half a million US jobs, mainly in manufacturing and with above-average
wages, over the next couple of years. The budget cost of this effective
stimulus effort would be zero.
The United States should seek to mobilize a multilateral
coalition to press China to let its currency rise by the needed amount. The
European Union and a number of important emerging market economies,
including all three of the other BRICs, have expressed deep concern over
China’s currency policy.
This currency realignment is an integral part of the global
rebalancing strategy adopted by the G-20 and laid out in detail as part of
its new Mutual Assessment Process. This strategy has been agreed by the
Chinese (as well as all other) member governments. Further development and
implementation of the program is to be discussed, and hopefully adopted, at
the next G-20 summit in Korea in November.
To date, however, the efforts of the International Monetary
Fund (IMF) to persuade China to move sufficiently have largely failed. The
Fund has no enforcement tools of its own. Hence the United States and its
allies should seek authorization from the World Trade Organization (WTO) to
impose restrictions on imports from China unless it allows its currency to
To lead this effort credibly, the Administration must of
course designate China as a "currency manipulator," as it has been
for at least seven years. We can hardly ask the world, through the IMF and
WTO, to indict China if we are unwilling to do so ourselves. The Committee,
and the Congress more broadly, should insist that the Administration do
so—preferably at these hearings.
In addition, the Administration should initiate a new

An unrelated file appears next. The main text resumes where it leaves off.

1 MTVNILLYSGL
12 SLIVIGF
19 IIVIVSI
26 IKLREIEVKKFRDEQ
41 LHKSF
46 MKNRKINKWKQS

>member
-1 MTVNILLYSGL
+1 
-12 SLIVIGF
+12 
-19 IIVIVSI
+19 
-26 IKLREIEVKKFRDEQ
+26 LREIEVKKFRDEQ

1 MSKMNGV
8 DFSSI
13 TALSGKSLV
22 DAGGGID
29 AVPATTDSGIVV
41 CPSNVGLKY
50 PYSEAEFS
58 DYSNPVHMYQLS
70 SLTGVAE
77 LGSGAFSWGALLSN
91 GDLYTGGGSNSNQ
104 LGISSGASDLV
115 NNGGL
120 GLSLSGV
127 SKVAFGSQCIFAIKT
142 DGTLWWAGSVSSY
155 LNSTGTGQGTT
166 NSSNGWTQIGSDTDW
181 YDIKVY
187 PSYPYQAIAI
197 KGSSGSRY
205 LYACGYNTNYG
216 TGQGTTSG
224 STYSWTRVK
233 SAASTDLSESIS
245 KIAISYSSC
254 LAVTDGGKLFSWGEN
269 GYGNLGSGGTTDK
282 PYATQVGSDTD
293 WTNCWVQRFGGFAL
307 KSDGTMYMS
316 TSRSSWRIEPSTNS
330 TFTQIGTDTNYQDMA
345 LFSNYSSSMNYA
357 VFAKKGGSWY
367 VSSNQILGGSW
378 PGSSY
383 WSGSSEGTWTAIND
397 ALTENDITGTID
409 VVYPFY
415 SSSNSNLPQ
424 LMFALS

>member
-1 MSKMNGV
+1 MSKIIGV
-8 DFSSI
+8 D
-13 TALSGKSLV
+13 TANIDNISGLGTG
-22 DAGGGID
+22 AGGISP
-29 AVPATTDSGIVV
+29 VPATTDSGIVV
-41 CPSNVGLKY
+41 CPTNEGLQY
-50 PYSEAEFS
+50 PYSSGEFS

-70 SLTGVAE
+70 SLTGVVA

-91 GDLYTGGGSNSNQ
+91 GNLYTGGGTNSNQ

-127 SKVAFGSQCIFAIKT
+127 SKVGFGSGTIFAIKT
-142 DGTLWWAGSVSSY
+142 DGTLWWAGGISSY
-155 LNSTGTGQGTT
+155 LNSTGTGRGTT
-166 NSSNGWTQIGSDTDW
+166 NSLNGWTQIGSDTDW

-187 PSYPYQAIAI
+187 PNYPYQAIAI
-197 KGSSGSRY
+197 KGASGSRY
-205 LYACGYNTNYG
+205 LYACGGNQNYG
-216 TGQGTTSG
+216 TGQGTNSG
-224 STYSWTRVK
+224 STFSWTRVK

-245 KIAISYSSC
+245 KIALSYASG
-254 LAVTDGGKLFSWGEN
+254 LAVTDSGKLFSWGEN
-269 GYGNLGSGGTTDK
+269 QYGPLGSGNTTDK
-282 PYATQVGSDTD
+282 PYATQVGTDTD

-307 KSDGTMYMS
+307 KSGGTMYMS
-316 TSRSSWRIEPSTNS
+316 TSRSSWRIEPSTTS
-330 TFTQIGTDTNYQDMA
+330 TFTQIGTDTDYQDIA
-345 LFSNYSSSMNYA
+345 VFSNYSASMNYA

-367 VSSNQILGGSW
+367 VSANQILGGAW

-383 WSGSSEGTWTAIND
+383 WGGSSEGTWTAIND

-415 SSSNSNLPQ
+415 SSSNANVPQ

strategy of "countervailing currency intervention" (CCI) against Chinese
purchases of dollars by making offsetting purchases of Chinese renminbi.
China has been intervening at an average of about $1bn per day over the past
several years, by purchasing dollars with renminbi to keep the price of our
currency up and the price of its currency down. This greatly enhances the
price competitiveness of Chinese products in world trade. The United
States should counter by buying corresponding amounts of renminbi with
dollars, which we can of course create without limit. This is
technically challenging, since the renminbi is not fully convertible, so our
authorities will have to find and buy market proxies such as nondeliverable
forward contracts for renminbi and renminbi-denominated bonds in Hong Kong.
The United States should also henceforth treat currencies
that are substantially and deliberately undervalued as constituting export
subsidies for purposes of calculating and applying countervailing duties
(but not antidumping duties). They clearly represent a subsidy (and an
equivalent import barrier) in economic terms and I believe the Department of
Commerce erred in its recent determination that they are not countervailable
under current US law. As a result of Commerce’s decision, however, I
recommend that Congress pass that part of the Ryan-Murphy bill (H.R. 2378)
that would clarify that currencies that are substantially and deliberately
undervalued are to be treated as export subsidies subject to US
John Kyriakopoulos, head of currency strategy at NAB Global Markets Research, says China recognizes that a stronger yuan is in its interest but what is deemed an appropriate pace of appreciation is another question. He talks to CNBC's Martin Soong and Sri Jegarajah: